In Part 1 of this series, I cited three key areas for successfully finding good candidates in a timely manner:
- Well defined position profiles
- Strong pipeline and blended sourcing strategy
- Strong, well-designed interview process
I focused on how to effectively profile a position and why it was so critical to the whole process. For Part 2, I’d like to skip over to the interview process – the other area that also does not usually get the appropriate attention. Because every organization and culture is different, I am going to use a personal case study to illustrate one way this can be done.
- High demand for new hires
- Limited resources in staffing
- Hiring Managers strapped for time
- Strong need to increase the quality of new hires
- Decrease historical time to fill due to time-sensitive customer deliverables
- Address historically inconsistent technical screening results among interviewers
Any of this sound familiar? In this particular case, I was actually fairly new to the company at the time, as was the leader of the department with “the challenge” — and the company was all ready at risk of meeting time-sensitive customer deliverables. We also needed to replace some ineffective third-party contractors and offshore resources that were being utilized, in addition to hiring the additional, new talent necessary to move forward as quickly as possible. No pressure though.
Build and Train Your Interview Team
The concept of key connections should really help drive who should be on the interview team. In this particular case, we not only utilized the Hiring Manager and at least one strong performing peer, we also included one or more key connections.
Trained, experienced interviewers are key to the effectiveness of your interview process. Included was changing the mindset of the interviewers that being a part of the interview process was a privilege, not a burden or hassle — a chance to take great interest and pride in the building of their team. After all, it is one of the most important things that they could do to help ensure their success, the success of their team, and the company as a whole. As such, they should bring as much passion to that process as they did to their work itself. Our interviewers were trained on how to assess candidates against the profiled position(s) by utilizing the structure of our interview day, as well as the various interviewing methodologies selected to help extract the information needed from these candidates. We were all in this together, so role-playing, mock interviews, and group feedback were a major part of this training.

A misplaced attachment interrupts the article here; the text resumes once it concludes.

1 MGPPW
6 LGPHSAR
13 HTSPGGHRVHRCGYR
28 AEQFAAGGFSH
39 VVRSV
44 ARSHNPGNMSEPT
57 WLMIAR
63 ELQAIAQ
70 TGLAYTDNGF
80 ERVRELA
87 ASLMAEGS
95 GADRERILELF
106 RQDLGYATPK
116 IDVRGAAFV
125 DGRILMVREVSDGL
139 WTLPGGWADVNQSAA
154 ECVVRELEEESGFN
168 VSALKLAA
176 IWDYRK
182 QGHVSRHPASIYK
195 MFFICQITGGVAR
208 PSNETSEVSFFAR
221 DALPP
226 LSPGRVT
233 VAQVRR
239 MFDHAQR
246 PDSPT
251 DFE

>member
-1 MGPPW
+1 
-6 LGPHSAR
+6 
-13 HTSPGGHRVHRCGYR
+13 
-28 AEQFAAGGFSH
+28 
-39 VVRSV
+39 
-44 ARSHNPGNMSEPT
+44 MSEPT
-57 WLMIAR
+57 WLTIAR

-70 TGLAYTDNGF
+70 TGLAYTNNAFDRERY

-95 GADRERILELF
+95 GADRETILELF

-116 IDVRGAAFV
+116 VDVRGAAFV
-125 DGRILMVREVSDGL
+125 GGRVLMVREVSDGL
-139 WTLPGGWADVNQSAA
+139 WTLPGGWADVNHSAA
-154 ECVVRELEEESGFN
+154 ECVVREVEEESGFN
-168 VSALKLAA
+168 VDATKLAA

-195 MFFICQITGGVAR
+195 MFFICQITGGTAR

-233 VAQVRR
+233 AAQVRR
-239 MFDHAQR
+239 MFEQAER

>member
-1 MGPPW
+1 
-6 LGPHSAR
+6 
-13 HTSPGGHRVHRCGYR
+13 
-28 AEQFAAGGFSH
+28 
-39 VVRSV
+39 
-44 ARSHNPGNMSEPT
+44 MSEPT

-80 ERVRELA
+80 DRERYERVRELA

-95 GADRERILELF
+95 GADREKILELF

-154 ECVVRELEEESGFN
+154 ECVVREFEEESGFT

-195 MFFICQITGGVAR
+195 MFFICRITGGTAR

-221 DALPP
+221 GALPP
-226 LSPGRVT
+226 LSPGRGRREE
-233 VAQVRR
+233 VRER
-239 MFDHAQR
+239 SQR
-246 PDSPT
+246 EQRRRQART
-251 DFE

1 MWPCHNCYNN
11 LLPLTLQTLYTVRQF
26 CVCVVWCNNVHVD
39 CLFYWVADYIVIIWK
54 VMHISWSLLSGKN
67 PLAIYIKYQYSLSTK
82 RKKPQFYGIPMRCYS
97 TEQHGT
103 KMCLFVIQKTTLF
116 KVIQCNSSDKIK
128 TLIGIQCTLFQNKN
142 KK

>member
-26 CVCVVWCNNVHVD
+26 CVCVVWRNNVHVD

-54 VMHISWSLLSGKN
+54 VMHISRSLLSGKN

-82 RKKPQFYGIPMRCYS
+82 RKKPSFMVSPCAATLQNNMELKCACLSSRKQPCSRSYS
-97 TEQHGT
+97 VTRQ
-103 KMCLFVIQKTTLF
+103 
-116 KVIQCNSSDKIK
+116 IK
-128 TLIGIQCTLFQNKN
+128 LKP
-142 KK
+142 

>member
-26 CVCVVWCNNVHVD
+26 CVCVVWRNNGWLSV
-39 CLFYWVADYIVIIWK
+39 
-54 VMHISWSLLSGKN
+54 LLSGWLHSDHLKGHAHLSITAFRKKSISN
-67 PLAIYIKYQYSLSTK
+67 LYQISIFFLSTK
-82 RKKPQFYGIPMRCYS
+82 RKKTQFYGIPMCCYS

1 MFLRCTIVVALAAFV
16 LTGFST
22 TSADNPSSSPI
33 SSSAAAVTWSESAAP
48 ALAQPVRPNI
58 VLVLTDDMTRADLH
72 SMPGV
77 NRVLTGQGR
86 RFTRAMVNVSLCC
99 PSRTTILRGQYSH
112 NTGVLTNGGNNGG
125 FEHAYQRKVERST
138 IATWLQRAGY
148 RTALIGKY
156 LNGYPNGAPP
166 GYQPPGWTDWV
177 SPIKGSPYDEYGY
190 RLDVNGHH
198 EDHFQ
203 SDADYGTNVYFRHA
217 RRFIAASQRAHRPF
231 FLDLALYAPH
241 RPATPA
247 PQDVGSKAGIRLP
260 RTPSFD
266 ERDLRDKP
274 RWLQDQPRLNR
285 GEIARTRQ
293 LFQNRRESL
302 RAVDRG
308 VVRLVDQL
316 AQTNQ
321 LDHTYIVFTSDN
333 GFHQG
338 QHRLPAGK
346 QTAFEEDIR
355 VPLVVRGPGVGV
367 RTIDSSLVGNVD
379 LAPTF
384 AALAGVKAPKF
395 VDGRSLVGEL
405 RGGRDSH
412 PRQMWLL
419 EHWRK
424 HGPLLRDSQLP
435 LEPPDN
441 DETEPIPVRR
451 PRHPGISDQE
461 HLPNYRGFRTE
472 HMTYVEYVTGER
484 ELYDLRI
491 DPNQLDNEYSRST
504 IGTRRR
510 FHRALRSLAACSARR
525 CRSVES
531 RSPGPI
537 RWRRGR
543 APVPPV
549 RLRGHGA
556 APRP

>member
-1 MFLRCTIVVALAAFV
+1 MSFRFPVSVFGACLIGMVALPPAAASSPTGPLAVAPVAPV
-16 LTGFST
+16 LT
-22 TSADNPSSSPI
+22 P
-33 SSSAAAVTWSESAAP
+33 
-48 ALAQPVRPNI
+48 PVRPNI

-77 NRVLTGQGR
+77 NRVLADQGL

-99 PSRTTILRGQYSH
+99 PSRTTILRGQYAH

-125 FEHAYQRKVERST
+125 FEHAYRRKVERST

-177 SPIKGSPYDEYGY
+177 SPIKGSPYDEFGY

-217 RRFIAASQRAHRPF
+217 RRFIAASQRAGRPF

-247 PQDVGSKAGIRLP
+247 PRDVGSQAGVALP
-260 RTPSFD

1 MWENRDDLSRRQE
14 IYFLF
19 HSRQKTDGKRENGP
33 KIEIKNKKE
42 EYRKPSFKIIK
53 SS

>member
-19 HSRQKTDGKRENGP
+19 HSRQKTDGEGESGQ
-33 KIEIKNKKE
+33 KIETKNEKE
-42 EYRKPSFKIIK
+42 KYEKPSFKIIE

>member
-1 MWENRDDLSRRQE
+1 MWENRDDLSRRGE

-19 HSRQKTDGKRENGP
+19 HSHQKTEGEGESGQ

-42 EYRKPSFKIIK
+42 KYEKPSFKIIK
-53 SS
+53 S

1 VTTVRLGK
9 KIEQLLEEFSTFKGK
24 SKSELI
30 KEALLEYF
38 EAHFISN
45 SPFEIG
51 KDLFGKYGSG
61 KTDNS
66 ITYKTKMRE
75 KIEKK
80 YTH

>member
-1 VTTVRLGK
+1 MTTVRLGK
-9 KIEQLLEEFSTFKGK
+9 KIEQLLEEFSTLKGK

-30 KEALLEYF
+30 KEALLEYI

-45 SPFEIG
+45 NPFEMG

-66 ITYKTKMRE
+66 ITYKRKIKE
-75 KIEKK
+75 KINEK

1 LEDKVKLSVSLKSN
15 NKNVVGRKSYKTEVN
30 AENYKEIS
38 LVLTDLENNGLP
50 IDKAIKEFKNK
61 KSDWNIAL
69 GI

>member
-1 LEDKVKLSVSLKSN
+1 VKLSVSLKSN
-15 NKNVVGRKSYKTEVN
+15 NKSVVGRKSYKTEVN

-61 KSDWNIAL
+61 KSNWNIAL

Your jobs are accurately profiled. Your interview team is set and trained. Now we just needed to screen and select who would be invited to that final round of in-person interviews.
The Role Assessment Testing Played
In this case, it played a big role for us. For the record, I am not here to advocate for any particular products as I am a firm believer that there is no one correct solution for everyone — and there are endless vendors and tools out there. There are vast resources available via the web or third-party consultants :) to help guide you through the process of successfully selecting (or creating), implementing, and correctly using assessment tools and technology. For the purposes of this post, I will focus purely on how we used these tools in this process.
We utilized 3 different types of assessments in our efforts to rebuild this team.